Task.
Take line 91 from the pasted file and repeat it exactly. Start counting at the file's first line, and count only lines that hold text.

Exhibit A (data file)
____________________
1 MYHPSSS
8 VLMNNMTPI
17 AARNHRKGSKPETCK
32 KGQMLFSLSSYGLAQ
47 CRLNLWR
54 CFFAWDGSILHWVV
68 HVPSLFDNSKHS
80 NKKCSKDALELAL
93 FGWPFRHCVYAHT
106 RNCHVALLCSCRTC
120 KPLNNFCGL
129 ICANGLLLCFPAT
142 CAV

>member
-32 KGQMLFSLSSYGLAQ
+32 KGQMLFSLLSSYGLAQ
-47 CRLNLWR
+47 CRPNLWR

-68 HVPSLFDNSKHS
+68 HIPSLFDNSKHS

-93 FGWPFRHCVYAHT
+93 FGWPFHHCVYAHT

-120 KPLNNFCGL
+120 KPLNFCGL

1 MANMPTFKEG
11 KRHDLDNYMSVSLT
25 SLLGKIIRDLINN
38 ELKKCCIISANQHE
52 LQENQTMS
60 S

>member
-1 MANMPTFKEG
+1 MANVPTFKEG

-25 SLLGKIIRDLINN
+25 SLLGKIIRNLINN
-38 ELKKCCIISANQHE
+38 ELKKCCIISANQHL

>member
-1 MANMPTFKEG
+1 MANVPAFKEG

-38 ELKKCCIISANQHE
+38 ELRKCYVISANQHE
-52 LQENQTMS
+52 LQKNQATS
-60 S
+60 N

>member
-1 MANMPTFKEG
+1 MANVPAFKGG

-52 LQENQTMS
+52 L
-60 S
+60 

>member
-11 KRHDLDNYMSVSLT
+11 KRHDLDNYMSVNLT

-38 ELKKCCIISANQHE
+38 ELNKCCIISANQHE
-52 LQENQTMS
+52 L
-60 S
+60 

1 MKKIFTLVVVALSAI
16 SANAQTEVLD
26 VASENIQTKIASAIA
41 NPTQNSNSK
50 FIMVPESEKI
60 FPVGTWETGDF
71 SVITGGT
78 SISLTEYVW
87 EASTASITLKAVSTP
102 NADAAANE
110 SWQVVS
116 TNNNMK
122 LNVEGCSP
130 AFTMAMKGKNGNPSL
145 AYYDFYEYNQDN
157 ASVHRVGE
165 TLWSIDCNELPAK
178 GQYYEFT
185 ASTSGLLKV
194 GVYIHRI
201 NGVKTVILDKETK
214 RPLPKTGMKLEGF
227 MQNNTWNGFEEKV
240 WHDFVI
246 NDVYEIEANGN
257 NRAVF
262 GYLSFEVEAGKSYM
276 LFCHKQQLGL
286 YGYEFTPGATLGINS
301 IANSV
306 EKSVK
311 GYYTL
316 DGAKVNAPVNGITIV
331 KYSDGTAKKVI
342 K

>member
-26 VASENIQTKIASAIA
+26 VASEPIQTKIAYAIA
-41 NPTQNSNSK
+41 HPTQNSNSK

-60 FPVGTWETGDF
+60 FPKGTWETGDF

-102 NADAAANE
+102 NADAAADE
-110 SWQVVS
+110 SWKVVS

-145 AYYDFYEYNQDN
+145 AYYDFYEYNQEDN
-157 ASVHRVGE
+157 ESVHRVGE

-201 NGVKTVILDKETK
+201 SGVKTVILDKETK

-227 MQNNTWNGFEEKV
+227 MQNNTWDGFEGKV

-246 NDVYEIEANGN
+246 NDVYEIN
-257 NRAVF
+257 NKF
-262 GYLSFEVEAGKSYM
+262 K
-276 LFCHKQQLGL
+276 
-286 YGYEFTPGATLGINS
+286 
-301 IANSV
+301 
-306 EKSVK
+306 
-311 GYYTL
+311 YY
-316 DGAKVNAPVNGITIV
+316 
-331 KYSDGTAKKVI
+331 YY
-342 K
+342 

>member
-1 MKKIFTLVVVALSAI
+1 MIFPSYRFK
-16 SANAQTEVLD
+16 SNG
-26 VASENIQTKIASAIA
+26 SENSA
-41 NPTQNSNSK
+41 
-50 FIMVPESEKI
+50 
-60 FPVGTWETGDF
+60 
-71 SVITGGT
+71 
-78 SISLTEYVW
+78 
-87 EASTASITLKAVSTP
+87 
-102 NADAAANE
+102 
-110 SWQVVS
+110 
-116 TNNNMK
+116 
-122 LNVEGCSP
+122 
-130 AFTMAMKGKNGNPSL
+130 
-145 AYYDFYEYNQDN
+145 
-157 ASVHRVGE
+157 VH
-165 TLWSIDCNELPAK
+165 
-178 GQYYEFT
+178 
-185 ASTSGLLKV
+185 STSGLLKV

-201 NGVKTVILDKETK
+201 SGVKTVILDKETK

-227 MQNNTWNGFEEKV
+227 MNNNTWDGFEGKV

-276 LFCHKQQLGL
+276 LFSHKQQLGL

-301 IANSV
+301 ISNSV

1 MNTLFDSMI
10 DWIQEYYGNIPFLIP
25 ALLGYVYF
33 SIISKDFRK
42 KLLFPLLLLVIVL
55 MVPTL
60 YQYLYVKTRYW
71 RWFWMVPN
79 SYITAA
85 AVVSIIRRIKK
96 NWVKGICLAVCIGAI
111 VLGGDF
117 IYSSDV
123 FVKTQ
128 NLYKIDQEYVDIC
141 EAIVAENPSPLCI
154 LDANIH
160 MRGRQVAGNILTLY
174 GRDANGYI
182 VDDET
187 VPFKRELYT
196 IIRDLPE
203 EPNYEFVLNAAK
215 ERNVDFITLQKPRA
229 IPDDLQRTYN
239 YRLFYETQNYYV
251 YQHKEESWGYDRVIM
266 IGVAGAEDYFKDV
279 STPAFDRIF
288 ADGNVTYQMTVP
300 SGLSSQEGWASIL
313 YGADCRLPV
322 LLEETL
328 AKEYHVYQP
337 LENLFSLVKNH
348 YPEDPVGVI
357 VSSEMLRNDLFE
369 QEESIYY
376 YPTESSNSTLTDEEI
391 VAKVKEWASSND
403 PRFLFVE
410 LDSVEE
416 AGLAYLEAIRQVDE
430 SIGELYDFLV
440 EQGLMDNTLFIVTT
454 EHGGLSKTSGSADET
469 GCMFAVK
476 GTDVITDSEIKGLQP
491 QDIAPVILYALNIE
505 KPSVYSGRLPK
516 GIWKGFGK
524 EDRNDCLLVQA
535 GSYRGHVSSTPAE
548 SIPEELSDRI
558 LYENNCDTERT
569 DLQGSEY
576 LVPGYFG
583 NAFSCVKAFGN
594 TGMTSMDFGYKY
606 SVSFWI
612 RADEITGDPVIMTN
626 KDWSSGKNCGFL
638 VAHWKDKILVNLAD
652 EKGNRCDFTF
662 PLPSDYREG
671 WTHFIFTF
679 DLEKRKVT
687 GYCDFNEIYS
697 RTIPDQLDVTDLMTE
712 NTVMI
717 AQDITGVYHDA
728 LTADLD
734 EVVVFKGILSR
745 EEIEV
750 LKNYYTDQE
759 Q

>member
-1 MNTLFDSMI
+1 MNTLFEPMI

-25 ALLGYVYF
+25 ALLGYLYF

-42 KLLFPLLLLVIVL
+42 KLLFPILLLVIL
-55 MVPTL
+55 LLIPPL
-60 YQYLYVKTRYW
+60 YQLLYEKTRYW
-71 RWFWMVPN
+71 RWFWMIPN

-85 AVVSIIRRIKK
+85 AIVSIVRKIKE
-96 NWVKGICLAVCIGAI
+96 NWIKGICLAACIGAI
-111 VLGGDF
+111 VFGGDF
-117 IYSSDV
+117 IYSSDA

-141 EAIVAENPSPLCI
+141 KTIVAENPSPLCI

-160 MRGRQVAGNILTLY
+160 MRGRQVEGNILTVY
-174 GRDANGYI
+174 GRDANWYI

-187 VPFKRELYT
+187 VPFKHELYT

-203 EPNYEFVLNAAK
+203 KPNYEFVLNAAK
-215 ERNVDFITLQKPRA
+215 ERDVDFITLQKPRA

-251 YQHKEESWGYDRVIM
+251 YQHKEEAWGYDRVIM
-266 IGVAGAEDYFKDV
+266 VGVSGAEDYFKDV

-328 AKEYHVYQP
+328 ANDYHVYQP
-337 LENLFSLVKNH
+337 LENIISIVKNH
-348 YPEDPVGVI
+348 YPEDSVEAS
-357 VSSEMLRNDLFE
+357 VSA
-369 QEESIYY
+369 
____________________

286 YGYEFTPGATLGINS